The pharmaceutical distribution business is consolidating. As they lock up contracts with large chains of hospitals and pharmacies, the players in the industry face competition from integrated pharmacy benefit managers specializing in on-line script fulfillment, who are cutting deals with the largest pharmacy chains. Others on the periphery of the industry (even Iron Mountain, which has local facilities) are seeking various pieces of the health information pie.
Cardinal Health, which is another neighbor to both McKesson and AmerisourceBergen, is also in the business of distributing pharmaceuticals and medical products, serving more than 100,000 locations. Cardinal Health, a $91-billion company which provides medical products to over three-quarters of hospitals in the United States, teamed up in December 2013 with CVS Caremark to form the largest generic drug-sourcing operation in the country.
What are several of the biggest players in the pharmaceutical distribution, warehousing and operations industry doing investing considerable resource in a single neighborhood in the mid-Hudson region? If there’s an answer in the Mid-Hudson Regional Economic Development Council’s 2014 progress report, I couldn’t find it. There’s talk in the REDC report about healthcare employment and a biomed cluster. Not much I can see about distribution.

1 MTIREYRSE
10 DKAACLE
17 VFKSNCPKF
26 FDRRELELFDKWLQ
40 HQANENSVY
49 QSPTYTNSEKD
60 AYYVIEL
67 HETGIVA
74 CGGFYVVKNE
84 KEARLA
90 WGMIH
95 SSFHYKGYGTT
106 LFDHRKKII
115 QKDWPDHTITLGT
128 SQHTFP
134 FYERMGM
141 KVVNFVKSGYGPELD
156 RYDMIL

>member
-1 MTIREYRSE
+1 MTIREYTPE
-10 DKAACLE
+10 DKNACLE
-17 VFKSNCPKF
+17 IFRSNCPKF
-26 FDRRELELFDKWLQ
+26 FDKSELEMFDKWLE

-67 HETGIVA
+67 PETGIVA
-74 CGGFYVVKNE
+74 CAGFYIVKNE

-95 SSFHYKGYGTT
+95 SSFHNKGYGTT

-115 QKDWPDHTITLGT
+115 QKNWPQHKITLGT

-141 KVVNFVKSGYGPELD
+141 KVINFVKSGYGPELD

“We have a thriving biotech cluster that includes more than 90 biopharmaceutical firms and a highly educated workforce which has aided in the attraction of companies like Spectrawatt and the retention of Gillette Creamery, the largest supplier of ice-cream products in eastern New York State,” new Empire State Development (ESD) mid-Hudson regional director Meaghan Taylor recently wrote. “Even with economic challenges facing companies nationwide, manufacturers such as San-Mar Laboratories and biopharmaceutical companies like Regeneron have reinvested in New York. Why? Because of our successful combined efforts to leverage our resources and foster partnerships with public and private entities.”
The Hudson Valley EDC’s New York BioHud Valley literature similarly misses the mark: all boosterism and little business analysis.
For the pharmaceutical distribution business, the marketplace is telling us that the fundamentals are here. No matter what his faults, Andrew Cuomo’s emphasis on opportunities for distribution around Stewart Airport seems an accurate portrayal. The combination of a huge consumer market, good ground and air transportation connections, developed clusters of kindred businesses and governmental encouragement has led to a recent commitment by two industry leaders in pharmaceutical distribution to create 285 rather good new jobs near Stewart. It wouldn’t be surprising if more were coming. The opportunity merits prominent inclusion in the 2015 REDC progress report.
Not everyone is going to be happy, of course. Middletown Times Herald-Record reader Timothy Sullivan penned a sardonic response to the news from AmerisourceBergen. “Great,” he wrote. “Just what Newburgh needs…more drug dealers.”